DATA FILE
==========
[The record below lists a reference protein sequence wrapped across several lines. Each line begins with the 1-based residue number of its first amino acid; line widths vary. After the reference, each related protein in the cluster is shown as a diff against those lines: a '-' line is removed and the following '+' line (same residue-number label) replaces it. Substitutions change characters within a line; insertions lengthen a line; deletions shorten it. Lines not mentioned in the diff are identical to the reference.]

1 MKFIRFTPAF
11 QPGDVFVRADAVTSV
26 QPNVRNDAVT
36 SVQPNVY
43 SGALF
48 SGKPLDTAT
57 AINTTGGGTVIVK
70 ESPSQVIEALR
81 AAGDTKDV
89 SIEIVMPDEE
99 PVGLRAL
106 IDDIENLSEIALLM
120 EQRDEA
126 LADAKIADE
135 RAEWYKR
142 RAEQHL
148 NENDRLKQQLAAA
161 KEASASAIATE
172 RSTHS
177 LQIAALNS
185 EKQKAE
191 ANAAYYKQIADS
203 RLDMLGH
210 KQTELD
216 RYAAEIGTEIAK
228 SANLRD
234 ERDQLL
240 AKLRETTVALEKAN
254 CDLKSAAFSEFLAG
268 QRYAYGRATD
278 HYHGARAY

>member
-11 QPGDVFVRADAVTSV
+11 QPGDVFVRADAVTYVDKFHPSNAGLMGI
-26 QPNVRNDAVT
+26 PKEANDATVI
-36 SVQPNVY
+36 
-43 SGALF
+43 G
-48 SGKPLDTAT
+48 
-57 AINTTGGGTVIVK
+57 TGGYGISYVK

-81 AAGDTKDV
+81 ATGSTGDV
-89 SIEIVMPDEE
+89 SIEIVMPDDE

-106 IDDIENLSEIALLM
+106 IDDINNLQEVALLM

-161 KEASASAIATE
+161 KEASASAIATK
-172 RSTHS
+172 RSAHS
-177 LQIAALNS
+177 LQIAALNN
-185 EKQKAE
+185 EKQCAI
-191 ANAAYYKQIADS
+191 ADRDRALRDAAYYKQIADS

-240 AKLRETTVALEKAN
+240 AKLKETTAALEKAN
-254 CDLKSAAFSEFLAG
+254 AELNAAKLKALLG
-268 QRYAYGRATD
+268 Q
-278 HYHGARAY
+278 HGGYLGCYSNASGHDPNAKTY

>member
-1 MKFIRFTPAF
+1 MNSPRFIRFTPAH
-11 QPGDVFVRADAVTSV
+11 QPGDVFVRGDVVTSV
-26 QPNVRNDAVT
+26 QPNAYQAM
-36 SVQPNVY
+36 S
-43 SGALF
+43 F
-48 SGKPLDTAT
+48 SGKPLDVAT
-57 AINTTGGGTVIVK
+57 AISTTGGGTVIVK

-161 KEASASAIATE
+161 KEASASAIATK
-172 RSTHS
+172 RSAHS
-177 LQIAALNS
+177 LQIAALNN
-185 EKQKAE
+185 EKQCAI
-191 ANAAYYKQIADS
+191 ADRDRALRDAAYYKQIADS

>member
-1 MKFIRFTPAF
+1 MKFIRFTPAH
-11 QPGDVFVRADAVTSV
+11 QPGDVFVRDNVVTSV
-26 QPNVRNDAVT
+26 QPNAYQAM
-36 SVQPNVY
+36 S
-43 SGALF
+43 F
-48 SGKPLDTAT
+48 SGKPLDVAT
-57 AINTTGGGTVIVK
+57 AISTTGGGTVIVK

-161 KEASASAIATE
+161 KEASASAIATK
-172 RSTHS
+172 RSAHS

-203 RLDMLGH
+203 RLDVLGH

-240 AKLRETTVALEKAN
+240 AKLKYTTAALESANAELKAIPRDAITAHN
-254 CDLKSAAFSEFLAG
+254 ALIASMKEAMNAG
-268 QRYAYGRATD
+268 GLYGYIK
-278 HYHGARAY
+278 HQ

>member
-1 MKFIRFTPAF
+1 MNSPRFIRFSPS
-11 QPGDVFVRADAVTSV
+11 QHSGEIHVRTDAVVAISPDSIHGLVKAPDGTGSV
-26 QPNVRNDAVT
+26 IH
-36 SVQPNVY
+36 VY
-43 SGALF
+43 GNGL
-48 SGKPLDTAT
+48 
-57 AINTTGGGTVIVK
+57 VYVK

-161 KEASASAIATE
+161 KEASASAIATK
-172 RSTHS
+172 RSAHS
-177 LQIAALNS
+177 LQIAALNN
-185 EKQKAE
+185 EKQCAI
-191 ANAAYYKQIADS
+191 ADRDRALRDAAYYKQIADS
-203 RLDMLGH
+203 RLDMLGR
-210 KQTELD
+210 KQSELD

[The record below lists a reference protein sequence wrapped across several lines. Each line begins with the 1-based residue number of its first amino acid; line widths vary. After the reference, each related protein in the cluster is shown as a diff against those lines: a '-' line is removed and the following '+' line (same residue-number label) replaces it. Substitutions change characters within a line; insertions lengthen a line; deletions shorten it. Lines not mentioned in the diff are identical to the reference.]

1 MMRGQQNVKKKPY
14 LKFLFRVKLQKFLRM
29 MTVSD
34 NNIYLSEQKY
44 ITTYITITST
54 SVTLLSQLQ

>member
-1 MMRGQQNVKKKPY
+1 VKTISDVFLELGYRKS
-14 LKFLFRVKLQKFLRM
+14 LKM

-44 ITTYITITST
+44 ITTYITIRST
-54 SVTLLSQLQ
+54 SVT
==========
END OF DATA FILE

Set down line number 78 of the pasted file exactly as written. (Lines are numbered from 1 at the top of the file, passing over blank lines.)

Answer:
+36 S